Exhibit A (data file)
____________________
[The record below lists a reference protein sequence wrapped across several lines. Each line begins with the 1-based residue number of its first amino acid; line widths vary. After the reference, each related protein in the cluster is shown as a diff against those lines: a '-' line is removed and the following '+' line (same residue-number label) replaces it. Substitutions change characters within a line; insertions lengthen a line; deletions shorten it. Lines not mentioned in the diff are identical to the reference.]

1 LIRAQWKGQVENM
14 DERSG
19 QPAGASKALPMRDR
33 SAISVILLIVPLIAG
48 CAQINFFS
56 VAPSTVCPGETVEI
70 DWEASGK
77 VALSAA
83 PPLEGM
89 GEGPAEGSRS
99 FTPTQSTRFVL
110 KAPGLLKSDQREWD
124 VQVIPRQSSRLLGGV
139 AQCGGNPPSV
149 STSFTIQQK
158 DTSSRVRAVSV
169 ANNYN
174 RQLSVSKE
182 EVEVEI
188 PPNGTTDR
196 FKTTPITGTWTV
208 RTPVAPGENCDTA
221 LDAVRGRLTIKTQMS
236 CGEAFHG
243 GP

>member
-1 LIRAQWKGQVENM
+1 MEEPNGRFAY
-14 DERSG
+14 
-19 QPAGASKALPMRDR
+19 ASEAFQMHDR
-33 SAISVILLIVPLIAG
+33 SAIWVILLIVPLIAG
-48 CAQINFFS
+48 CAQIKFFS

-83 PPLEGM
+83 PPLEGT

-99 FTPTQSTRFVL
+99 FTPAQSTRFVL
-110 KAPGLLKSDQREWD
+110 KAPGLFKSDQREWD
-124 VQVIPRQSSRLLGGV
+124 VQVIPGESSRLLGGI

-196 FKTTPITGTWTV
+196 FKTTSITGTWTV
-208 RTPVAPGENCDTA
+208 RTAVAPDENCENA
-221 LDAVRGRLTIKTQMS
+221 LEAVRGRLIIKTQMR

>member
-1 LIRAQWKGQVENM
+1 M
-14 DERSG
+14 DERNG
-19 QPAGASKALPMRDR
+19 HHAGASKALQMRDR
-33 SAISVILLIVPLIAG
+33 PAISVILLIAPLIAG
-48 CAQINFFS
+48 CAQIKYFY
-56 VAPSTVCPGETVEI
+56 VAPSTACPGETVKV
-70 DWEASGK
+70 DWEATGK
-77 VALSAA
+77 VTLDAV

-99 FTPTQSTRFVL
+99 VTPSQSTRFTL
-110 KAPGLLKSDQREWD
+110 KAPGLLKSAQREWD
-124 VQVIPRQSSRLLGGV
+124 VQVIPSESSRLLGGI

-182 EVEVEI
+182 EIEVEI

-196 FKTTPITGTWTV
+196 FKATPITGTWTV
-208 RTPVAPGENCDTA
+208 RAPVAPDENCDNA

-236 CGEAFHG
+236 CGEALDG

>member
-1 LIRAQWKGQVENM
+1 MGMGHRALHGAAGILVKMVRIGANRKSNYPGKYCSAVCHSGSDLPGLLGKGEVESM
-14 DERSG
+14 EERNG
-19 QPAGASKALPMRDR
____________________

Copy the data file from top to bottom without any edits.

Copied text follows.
[The record below lists a reference protein sequence wrapped across several lines. Each line begins with the 1-based residue number of its first amino acid; line widths vary. After the reference, each related protein in the cluster is shown as a diff against those lines: a '-' line is removed and the following '+' line (same residue-number label) replaces it. Substitutions change characters within a line; insertions lengthen a line; deletions shorten it. Lines not mentioned in the diff are identical to the reference.]

1 LIRAQWKGQVENM
14 DERSG
19 QPAGASKALPMRDR
33 SAISVILLIVPLIAG
48 CAQINFFS
56 VAPSTVCPGETVEI
70 DWEASGK
77 VALSAA
83 PPLEGM
89 GEGPAEGSRS
99 FTPTQSTRFVL
110 KAPGLLKSDQREWD
124 VQVIPRQSSRLLGGV
139 AQCGGNPPSV
149 STSFTIQQK
158 DTSSRVRAVSV
169 ANNYN
174 RQLSVSKE
182 EVEVEI
188 PPNGTTDR
196 FKTTPITGTWTV
208 RTPVAPGENCDTA
221 LDAVRGRLTIKTQMS
236 CGEAFHG
243 GP

>member
-1 LIRAQWKGQVENM
+1 MEEPNGRFAY
-14 DERSG
+14 
-19 QPAGASKALPMRDR
+19 ASEAFQMHDR
-33 SAISVILLIVPLIAG
+33 SAIWVILLIVPLIAG
-48 CAQINFFS
+48 CAQIKFFS

-83 PPLEGM
+83 PPLEGT

-99 FTPTQSTRFVL
+99 FTPAQSTRFVL
-110 KAPGLLKSDQREWD
+110 KAPGLFKSDQREWD
-124 VQVIPRQSSRLLGGV
+124 VQVIPGESSRLLGGI

-196 FKTTPITGTWTV
+196 FKTTSITGTWTV
-208 RTPVAPGENCDTA
+208 RTAVAPDENCENA
-221 LDAVRGRLTIKTQMS
+221 LEAVRGRLIIKTQMR

>member
-1 LIRAQWKGQVENM
+1 M
-14 DERSG
+14 DERNG
-19 QPAGASKALPMRDR
+19 HHAGASKALQMRDR
-33 SAISVILLIVPLIAG
+33 PAISVILLIAPLIAG
-48 CAQINFFS
+48 CAQIKYFY
-56 VAPSTVCPGETVEI
+56 VAPSTACPGETVKV
-70 DWEASGK
+70 DWEATGK
-77 VALSAA
+77 VTLDAV

-99 FTPTQSTRFVL
+99 VTPSQSTRFTL
-110 KAPGLLKSDQREWD
+110 KAPGLLKSAQREWD
-124 VQVIPRQSSRLLGGV
+124 VQVIPSESSRLLGGI

-182 EVEVEI
+182 EIEVEI

-196 FKTTPITGTWTV
+196 FKATPITGTWTV
-208 RTPVAPGENCDTA
+208 RAPVAPDENCDNA

-236 CGEAFHG
+236 CGEALDG

>member
-1 LIRAQWKGQVENM
+1 MGMGHRALHGAAGILVKMVRIGANRKSNYPGKYCSAVCHSGSDLPGLLGKGEVESM
-14 DERSG
+14 EERNG
-19 QPAGASKALPMRDR